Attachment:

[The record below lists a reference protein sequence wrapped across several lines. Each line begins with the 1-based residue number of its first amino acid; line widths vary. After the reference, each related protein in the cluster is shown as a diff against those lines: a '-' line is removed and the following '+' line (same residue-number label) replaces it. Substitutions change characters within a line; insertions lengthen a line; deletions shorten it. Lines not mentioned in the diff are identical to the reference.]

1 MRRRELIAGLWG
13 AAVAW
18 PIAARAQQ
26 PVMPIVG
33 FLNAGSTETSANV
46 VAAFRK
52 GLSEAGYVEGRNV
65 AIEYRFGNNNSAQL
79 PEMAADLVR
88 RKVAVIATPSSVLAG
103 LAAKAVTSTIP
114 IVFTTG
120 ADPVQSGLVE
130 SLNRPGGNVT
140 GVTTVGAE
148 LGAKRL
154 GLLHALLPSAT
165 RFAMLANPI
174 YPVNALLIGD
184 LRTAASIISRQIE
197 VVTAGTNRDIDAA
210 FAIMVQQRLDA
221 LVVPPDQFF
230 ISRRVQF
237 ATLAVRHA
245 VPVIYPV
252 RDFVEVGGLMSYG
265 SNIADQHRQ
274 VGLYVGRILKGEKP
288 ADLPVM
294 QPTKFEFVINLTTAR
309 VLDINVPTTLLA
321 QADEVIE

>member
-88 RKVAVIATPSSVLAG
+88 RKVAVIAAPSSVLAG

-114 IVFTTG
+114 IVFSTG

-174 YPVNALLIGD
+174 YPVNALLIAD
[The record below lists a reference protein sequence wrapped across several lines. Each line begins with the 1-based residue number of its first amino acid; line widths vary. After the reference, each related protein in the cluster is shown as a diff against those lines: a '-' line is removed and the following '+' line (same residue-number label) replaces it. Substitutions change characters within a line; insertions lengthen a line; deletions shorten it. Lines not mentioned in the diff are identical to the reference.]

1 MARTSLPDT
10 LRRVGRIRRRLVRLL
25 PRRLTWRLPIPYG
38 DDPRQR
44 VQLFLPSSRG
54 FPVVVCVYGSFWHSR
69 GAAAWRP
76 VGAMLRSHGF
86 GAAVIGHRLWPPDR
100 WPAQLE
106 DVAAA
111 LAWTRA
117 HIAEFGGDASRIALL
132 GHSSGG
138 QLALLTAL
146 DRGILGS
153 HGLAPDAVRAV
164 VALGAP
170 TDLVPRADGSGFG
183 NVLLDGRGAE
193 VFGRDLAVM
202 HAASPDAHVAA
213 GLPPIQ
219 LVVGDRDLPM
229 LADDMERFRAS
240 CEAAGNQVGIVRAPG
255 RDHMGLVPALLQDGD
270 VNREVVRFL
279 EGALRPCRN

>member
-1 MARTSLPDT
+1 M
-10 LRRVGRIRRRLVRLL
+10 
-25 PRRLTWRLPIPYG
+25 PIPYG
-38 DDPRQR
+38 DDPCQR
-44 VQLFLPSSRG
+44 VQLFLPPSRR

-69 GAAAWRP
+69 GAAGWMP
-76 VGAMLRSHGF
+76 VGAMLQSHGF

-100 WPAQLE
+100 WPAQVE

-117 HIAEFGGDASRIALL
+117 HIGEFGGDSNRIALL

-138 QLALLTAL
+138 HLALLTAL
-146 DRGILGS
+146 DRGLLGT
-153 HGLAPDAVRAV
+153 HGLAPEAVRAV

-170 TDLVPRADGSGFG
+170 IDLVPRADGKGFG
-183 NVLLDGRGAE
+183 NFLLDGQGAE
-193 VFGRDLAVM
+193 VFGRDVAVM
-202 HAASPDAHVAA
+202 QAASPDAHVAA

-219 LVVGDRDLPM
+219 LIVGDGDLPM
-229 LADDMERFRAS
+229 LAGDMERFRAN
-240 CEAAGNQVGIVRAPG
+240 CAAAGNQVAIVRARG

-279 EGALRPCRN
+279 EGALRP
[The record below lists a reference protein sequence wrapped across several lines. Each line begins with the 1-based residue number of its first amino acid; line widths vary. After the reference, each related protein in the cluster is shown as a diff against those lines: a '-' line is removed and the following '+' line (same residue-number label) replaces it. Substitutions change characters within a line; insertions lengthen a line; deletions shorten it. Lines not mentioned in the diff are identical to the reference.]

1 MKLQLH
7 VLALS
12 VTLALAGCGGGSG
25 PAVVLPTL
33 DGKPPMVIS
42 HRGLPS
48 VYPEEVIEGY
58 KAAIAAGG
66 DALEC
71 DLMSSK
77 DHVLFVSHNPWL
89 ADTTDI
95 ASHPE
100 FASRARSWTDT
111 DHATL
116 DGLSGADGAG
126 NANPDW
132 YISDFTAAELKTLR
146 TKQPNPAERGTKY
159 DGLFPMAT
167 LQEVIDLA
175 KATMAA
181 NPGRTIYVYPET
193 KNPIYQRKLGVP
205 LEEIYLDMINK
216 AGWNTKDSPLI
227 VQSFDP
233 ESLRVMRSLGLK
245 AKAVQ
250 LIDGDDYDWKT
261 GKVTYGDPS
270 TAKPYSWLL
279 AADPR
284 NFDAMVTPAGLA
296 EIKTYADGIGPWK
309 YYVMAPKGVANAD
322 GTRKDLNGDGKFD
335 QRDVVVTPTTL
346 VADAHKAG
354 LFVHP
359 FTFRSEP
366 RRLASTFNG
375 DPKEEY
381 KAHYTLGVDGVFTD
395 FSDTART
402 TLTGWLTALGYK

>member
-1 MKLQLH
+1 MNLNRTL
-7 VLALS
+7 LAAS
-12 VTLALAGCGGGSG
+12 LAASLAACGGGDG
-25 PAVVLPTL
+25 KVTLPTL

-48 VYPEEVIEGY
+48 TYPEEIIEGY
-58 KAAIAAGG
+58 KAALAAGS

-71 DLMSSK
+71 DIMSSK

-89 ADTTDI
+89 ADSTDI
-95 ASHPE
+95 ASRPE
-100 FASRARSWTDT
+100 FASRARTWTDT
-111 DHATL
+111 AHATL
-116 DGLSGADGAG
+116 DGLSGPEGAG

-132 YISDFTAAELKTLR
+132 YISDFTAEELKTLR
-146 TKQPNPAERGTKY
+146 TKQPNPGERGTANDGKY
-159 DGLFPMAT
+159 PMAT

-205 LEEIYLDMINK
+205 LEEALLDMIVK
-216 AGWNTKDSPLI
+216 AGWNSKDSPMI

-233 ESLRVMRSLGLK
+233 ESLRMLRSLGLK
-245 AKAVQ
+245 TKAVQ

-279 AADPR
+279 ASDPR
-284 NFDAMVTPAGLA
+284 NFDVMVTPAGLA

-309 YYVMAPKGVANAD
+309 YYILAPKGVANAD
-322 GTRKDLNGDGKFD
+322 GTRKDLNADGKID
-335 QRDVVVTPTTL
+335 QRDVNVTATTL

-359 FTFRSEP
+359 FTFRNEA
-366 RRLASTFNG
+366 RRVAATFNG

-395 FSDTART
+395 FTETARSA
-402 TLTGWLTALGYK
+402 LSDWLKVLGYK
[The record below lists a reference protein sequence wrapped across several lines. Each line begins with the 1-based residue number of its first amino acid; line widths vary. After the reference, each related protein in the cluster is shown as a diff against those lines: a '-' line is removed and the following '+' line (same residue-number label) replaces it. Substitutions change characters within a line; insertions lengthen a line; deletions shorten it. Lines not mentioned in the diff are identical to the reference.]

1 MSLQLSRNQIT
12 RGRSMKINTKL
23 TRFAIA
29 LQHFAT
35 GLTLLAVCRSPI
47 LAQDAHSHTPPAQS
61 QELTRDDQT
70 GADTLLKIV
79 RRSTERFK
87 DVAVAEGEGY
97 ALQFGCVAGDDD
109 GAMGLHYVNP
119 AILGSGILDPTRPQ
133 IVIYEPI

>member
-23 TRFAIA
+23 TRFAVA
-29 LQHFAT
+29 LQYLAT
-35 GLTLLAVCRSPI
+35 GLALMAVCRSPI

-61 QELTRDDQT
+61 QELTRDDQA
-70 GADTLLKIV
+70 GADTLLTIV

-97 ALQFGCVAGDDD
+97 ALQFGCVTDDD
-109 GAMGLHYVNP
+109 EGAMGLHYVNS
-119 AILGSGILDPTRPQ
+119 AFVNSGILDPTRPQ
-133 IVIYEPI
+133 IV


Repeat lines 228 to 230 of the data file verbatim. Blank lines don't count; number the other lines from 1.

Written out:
97 ALQFGCVAGDDD
109 GAMGLHYVNP
119 AILGSGILDPTRPQ